I’m in work as I write this.
Which might seem a bit naughty, because one should never use work time for blogging and I absolutely never would. It’s not ok to blog during work time.
The above paragraph was written on the basis that although there’s no chance my boss ever reads my blog, if she actually were to read it, I’m fairly sure she wouldn’t get past the first few sentences. Much like when she reads my emails. If she does indeed read them. Which doesn’t always appear to be the case.
Although I don’t make a habit of blogging in work time, my moral stance on blogging during work time is perhaps more liberal than the stance I took a mere 2 paragraphs ago. Frankly if my employer thinks it’s ok to expect me to complete paperwork in my own time then surely it’s ok to blog during work time.
But actually I don’t tend to blog during work time very often.
And I’m not doing that at the moment.
Although I am in work as I write this.
Because although I’m here, it isn’t technically ‘work time’. I don’t actually have to be here until the beginning of September and it’s the 18th August as I write this, although as per my strict (when I remember to stick to it) blogging schedule, I won’t actually publish it until Monday 21st August.
In fact I won’t even be in work on Monday because I’m visiting my parents that day.
So if you’re reading this on Monday I won’t be in work, but as I’m writing this, I am in work.
Unless you’re not reading this on Monday, because you’re one of those strange people who doesn’t wait for each and every one of my outpourings with a sense of anticipation akin to a small child (who’s behaved well) on Christmas Eve, and instead you’re one of those people that may dip into my blog from time-to-time if you’ve genuinely got nothing better to do and in fact you’re reading this post several days after I posted it – then I may or may not be in work.
But right now, on Friday the 18th August at 11:54am, I am in work.
And I don’t have to be because I work in a school and the school is closed until the 4th September (for staff) and the 7th September for students.
Apparently on the 4th, 5th and 6th we have staff training to look forward to and who doesn’t look forward to staff training?
Apart from everyone.
Actually I do quite like staff training when I’m the one delivering the training (which, without wishing to blow my own trumpet, I am considered vaguely important enough to be permitted to do once in a while) because I genuinely do love the sound of my own voice. Some people hate standing up in front of people, but I, while often painfully shy in most social situations, find the opportunity to talk at a lot of people who have no choice but to listen to me, strangely exhilarating. Last year I had a slot and I was hilarious, if I do say so myself. No-one else said it but I knew they thought it. My ‘Sesame Street’ material was particularly good. How do you get ‘Sesame Street’ jokes into a training PowerPoint on the 2015 Special Educational Needs and Disability Code of Practice? I’ll leave it to your imaginations, but needless to say it went down so well that I have used the same joke in at least three other presentations I have made since. It’s well worth catching my presentation if you get an opportunity. Which, unless you work in the same school as me, you definitely won’t. And that, frankly, is your loss. You should have made different career choices shouldn’t you?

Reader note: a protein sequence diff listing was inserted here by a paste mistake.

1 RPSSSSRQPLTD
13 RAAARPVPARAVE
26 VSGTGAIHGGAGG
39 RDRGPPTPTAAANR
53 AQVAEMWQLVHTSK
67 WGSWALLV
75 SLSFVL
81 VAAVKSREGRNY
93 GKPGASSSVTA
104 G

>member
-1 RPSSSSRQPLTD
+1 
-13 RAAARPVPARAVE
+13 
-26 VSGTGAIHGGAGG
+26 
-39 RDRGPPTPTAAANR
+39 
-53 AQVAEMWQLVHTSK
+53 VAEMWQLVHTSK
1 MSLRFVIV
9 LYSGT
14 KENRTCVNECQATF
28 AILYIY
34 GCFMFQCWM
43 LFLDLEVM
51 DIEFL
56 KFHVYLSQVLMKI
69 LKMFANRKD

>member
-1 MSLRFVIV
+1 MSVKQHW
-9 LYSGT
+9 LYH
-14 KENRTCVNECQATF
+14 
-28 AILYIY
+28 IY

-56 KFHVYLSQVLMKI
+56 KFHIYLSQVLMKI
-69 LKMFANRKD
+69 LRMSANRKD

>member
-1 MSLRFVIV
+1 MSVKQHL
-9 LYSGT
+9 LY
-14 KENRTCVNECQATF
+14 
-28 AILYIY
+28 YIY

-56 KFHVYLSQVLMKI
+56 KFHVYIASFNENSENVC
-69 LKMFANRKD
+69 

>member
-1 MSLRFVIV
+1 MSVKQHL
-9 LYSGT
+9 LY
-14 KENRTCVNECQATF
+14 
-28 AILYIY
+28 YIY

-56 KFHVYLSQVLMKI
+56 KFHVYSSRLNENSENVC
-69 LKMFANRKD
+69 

We do have a high staff turnover though so if you’re interested in working in a fairly large secondary school in the South-East of England then let me know and I’ll put a word in for you.
Although I literally have no influence over anyone in charge of recruitment so that word will be ignored.
I haven’t been given a slot this year (to everyone’s regret) and instead I’ll have to sit through other people talking at me.
But that is a while off yet and today I definitely don’t have to be in work.
But I am.
For reasons that aren’t that interesting.
Unless you love paperwork.
Which I don’t. But I have lots to do.
So I’m here.
Writing a blog post three days early, about nothing, rather than completing paperwork.
Which may seem pointless.
But there is method in my madness.
For, as per many educational professionals, I have been away from work for a few weeks.
I have picked up and responded to a few emails during that time, but I haven’t actually physically been to work for almost a month.
And when you haven’t been to work for a while, the idea of going to work can be somewhat unappealing. For me it is, quite literally, horrendous.
Often times in the past, I have reached the end of the summer holidays and I have been utterly broken. Indeed sometimes the anticipation of going back to work is so bad that I spend the last two weeks of the holidays stressing about going back to work, instead of enjoying those two weeks. Which is irrational but nonetheless a truth that I think I am not alone in experiencing.
So to counter that I have come into work on a day that I don’t have to, to complete paperwork that I could just as easily complete at home.
And even though I’m not completing that paperwork right now, the important thing, psychologically, is that I’m here.
Because coming here was the difficult thing.
The paperwork can wait until I’m ready.
Which I totally will be the next time I come in.
This was, in no way, an exercise in procrastination.
This was time well spent.
I am not deluding myself.
Paperwork is fun.
I’m not crying as I write this.
Except for tears of joy.